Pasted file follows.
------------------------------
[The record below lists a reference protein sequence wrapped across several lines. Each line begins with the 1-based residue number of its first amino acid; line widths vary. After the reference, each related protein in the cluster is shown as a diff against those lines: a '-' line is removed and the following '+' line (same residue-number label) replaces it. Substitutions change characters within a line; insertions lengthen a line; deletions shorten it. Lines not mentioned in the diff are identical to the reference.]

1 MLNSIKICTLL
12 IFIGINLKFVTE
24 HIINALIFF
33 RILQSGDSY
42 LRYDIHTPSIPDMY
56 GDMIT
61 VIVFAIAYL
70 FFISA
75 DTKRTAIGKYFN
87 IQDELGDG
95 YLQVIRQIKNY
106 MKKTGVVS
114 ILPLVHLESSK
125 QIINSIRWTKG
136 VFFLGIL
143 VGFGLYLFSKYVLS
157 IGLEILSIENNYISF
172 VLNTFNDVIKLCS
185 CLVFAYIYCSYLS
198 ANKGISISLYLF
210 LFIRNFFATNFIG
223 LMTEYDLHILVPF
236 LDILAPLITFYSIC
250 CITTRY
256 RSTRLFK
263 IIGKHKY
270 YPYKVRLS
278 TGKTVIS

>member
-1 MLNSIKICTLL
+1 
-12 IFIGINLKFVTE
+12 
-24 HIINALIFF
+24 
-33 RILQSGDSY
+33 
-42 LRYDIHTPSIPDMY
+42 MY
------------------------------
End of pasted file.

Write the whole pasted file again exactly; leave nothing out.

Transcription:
[The record below lists a reference protein sequence wrapped across several lines. Each line begins with the 1-based residue number of its first amino acid; line widths vary. After the reference, each related protein in the cluster is shown as a diff against those lines: a '-' line is removed and the following '+' line (same residue-number label) replaces it. Substitutions change characters within a line; insertions lengthen a line; deletions shorten it. Lines not mentioned in the diff are identical to the reference.]

1 MLNSIKICTLL
12 IFIGINLKFVTE
24 HIINALIFF
33 RILQSGDSY
42 LRYDIHTPSIPDMY
56 GDMIT
61 VIVFAIAYL
70 FFISA
75 DTKRTAIGKYFN
87 IQDELGDG
95 YLQVIRQIKNY
106 MKKTGVVS
114 ILPLVHLESSK
125 QIINSIRWTKG
136 VFFLGIL
143 VGFGLYLFSKYVLS
157 IGLEILSIENNYISF
172 VLNTFNDVIKLCS
185 CLVFAYIYCSYLS
198 ANKGISISLYLF
210 LFIRNFFATNFIG
223 LMTEYDLHILVPF
236 LDILAPLITFYSIC
250 CITTRY
256 RSTRLFK
263 IIGKHKY
270 YPYKVRLS
278 TGKTVIS

>member
-1 MLNSIKICTLL
+1 
-12 IFIGINLKFVTE
+12 
-24 HIINALIFF
+24 
-33 RILQSGDSY
+33 
-42 LRYDIHTPSIPDMY
+42 MY